A lifelong traveler, as well as being the daughter and the sister of pilots, the Kindly Hermudgeon has always adored flying.
It has been awhile since KH last was aloft, so it was with a renewed sense of adventure and excitement that I boarded my first flight on Air Cancer this week 😉
As part of my pre-boarding travel requirements, I was booked to attend an “education” session regarding my chemotherapy routine. I suppose there are some who, when prescribed chemo, just blindly accept whatever the Doc dishes out. Not so for KH ! By the time of our education session, we had acquired our own Ph.D. in Google and thought we pretty much knew everything there was to know about the evil sisters Carboplatin and Taxol.
Nurse Carrie, our assigned educator and one-stick wonder when it comes to blood draws and IV start-ups, proffered a 10-page handout and reviewed the precautionary warnings with me. Her patience was admirable as I asked the remaining zillion questions that somehow had not been answered by the internet.
The main questions looming in my mind were, of course, regarding the much-touted side effects of said noxious chemicals. The handout made reference to them but couched them in “maybes” and “possibles” in typical lawyerly fashion. This, of course, is intended to prevent you from suing anyone’s a** because, by golly, they did inform you and you chose to proceed.
Her explanations of the risks overwith, Nurse Carrie then detailed the many “pre-meds.” The oncology community seems to be getting this chemo stuff down to a science. They pre-medicate with various non-toxic meds to prevent some of the side effects of the noxious loads: something akin to Pepto to soothe your stomach and prevent nausea and an antihistamine to prevent allergic reactions. I’d also take — 5 the night before and 5 the morning of — the little white pills the Doc had prescribed. Regrettably, there was no discussion of those … or I may have been alerted to what would transpire….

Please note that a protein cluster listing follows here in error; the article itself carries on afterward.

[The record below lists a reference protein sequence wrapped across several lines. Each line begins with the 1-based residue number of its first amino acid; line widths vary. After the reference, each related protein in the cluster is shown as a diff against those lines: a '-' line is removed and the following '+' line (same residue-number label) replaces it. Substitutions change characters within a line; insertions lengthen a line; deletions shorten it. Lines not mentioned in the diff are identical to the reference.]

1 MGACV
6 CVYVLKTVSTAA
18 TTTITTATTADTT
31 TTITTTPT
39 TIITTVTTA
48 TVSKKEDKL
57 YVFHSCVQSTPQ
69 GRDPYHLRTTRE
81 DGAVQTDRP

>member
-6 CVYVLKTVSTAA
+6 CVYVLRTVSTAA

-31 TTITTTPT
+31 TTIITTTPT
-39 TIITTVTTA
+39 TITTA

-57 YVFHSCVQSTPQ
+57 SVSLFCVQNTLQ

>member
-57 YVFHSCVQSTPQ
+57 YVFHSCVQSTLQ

So, having dutifully ingested said morning-of pills and nibbled at breakfast, ol’ KH checked in promptly at 9 AM. The counter attendant, er, receptionist dispensed a menu and asked me to circle my choice of sandwich or salad and choice of beverage for lunch. My boarding pass was a bar-graphed, plastic hospital bracelet.
Soon, we were all seated, about 20 passengers, men and women of all ages in various stages of fear-of-flying. Our cabin was outfitted with full recliners in shades of hospital green and yellow, each complemented with its own TV on a retractable arm and its own infusion pole on wheels, and everyone had a window seat. I didn’t remember booking a first-class flight, but the $9108.27 fare should’ve been a tipoff !
Our crew of oncology nurse-angels (NA’s) dispensed pillows and heated blankets to all, together with ample doses of reassurance, and it was time for takeoff. Vein located? Check! Alcohol swabbed ? Check! Needle ready? Check! Infusion flowing? Check! Suddenly, we all were airborne….
Some of my fellow passengers drifted off to sleep. Others plugged into MP3 players and grooved through the flight or read or chatted. The NA’s circulated throughout the cabin checking tubing, taking blood pressure, and adjusting pillows. Before we knew it, several hours had passed and the on-board lunch was dispensed. A cute, little cardboard box was deposited on one chair arm together with a beverage. Air Cancer had, unfortunately, suspended liquor service for the duration of the flight.
The afternoon pretty much paralleled the morning. No adverse reactions. Nothing really eventful at all. With the last of the travelers soon to depart, the NA’s began collecting the pillows and blankets and putting all recliners in an upright position after a quick wipedown. At precisely 4:15 PM, Air Cancer Flight 101 landed.
“Piece of cake,” I thought to myself as I located my car in the parking garage.
(to be continued)